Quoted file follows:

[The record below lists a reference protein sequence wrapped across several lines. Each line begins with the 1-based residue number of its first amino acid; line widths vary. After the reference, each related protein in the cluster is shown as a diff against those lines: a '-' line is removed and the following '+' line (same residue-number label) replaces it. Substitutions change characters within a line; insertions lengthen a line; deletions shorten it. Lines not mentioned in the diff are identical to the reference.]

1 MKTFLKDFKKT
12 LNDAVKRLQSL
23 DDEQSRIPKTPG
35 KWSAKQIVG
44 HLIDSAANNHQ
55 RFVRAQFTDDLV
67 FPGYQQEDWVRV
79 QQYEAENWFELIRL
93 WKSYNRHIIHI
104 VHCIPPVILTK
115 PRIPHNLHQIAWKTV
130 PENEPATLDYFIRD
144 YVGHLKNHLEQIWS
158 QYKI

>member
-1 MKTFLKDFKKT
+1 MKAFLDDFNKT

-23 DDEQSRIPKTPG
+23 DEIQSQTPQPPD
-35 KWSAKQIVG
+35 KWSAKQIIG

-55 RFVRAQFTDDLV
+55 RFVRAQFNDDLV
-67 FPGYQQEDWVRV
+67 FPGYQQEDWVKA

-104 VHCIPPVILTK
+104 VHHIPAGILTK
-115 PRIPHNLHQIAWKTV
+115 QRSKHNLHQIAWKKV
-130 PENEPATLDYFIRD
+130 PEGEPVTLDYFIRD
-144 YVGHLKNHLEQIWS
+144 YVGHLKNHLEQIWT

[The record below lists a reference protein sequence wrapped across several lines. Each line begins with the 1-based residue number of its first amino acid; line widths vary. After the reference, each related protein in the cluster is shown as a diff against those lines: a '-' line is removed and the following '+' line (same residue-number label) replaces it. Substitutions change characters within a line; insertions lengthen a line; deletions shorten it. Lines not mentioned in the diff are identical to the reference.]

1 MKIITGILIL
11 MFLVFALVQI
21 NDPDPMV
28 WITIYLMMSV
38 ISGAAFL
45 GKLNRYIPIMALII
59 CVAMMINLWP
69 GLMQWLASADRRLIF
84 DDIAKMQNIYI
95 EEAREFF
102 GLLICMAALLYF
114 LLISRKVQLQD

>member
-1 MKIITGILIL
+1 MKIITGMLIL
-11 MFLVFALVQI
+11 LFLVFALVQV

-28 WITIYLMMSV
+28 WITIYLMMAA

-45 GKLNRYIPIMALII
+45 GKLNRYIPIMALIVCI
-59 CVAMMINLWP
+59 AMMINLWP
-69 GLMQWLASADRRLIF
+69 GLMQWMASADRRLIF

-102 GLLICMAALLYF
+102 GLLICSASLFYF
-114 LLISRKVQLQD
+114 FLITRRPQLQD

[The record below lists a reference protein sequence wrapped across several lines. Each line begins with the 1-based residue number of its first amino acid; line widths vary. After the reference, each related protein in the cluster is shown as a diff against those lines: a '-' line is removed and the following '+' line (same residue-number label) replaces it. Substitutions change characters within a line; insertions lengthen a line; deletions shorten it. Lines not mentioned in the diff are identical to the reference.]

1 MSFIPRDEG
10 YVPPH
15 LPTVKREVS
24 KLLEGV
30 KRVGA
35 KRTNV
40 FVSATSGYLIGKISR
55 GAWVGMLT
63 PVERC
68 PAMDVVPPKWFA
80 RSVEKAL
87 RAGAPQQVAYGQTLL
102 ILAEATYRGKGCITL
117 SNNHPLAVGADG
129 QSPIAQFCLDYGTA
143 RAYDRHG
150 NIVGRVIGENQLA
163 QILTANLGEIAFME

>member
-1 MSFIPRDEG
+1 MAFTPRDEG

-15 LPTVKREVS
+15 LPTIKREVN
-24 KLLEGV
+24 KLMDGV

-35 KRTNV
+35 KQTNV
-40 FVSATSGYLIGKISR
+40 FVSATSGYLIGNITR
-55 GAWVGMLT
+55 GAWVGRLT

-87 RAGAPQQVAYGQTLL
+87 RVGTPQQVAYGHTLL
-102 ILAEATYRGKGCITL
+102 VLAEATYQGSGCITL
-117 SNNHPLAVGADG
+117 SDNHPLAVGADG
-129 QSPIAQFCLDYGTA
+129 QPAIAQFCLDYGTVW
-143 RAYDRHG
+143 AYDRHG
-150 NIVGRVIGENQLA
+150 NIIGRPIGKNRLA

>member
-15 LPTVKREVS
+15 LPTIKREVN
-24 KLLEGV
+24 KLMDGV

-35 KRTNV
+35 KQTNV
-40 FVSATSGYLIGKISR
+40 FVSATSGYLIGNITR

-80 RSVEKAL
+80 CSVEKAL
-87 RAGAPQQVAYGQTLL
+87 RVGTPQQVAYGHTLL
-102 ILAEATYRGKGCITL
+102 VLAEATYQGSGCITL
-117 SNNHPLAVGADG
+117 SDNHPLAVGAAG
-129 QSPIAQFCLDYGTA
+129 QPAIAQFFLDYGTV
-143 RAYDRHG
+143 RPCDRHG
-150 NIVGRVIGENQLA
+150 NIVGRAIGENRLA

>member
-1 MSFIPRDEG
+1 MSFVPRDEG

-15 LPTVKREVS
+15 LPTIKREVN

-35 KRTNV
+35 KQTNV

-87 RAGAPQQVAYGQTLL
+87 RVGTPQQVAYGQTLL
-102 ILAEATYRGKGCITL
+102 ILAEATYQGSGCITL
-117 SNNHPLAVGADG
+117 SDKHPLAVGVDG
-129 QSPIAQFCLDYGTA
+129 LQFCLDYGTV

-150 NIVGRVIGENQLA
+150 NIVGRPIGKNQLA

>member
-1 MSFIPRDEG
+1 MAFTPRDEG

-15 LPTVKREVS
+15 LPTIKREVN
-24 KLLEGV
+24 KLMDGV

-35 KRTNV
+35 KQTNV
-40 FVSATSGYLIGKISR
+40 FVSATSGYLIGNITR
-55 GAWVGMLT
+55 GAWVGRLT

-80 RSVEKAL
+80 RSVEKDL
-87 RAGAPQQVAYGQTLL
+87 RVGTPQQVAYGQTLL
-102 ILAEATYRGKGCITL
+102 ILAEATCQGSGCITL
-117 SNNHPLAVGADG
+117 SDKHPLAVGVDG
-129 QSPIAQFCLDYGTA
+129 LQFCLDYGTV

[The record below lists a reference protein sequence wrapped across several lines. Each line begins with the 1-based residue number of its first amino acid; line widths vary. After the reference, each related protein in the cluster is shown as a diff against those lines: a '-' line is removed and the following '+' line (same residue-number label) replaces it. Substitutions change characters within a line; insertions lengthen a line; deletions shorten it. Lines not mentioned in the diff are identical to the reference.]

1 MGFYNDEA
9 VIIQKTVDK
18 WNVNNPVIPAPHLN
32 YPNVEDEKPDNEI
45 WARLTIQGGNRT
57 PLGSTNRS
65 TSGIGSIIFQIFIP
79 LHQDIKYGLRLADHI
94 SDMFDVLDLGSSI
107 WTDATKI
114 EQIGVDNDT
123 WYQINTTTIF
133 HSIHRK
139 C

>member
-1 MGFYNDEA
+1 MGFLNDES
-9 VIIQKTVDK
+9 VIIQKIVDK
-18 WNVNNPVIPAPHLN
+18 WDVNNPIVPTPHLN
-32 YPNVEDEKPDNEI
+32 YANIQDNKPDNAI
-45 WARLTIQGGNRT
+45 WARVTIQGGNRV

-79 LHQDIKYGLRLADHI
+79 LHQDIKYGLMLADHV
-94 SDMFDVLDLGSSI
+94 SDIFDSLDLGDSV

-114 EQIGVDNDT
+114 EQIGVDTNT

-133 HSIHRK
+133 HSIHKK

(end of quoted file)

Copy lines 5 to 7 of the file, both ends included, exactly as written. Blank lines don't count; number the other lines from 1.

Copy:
35 KWSAKQIVG
44 HLIDSAANNHQ
55 RFVRAQFTDDLV